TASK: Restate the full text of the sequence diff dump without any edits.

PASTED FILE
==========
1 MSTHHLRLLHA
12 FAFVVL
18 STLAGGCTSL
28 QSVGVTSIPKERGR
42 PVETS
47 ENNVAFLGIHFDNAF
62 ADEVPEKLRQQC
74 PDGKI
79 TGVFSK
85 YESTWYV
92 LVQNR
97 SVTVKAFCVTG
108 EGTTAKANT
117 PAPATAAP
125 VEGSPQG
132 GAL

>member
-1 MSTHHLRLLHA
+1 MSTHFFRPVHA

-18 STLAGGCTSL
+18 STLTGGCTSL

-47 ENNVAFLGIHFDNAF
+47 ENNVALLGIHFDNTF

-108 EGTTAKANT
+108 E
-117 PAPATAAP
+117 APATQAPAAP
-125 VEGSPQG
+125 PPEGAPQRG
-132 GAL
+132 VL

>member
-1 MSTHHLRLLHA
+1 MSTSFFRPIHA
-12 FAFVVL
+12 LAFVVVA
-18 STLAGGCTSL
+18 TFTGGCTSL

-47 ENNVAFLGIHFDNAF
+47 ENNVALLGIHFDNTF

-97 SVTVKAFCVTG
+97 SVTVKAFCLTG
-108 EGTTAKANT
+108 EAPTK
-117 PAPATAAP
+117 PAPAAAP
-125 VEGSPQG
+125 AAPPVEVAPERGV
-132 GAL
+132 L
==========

1 MSTHHLRLLHA
12 FAFVVL
18 STLAGGCTSL
28 QSVGVTSIPKERGR
42 PVETS
47 ENNVAFLGIHFDNAF
62 ADEVPEKLRQQC
74 PDGKI
79 TGVFSK
85 YESTWYV
92 LVQNR
97 SVTVKAFCVTG
108 EGTTAKANT
117 PAPATAAP
125 VEGSPQG
132 GAL

>member
-1 MSTHHLRLLHA
+1 MSTHFFRPVHA

-18 STLAGGCTSL
+18 STLTGGCTSL

-47 ENNVAFLGIHFDNAF
+47 ENNVALLGIHFDNTF

-108 EGTTAKANT
+108 E
-117 PAPATAAP
+117 APATQAPAAP
-125 VEGSPQG
+125 PPEGAPQRG
-132 GAL
+132 VL

>member
-1 MSTHHLRLLHA
+1 MSTSFFRPIHA
-12 FAFVVL
+12 LAFVVVA
-18 STLAGGCTSL
+18 TFTGGCTSL

-47 ENNVAFLGIHFDNAF
+47 ENNVALLGIHFDNTF

-97 SVTVKAFCVTG
+97 SVTVKAFCLTG
-108 EGTTAKANT
+108 EAPTK
-117 PAPATAAP
+117 PAPAAAP
-125 VEGSPQG
+125 AAPPVEVAPERGV
-132 GAL
+132 L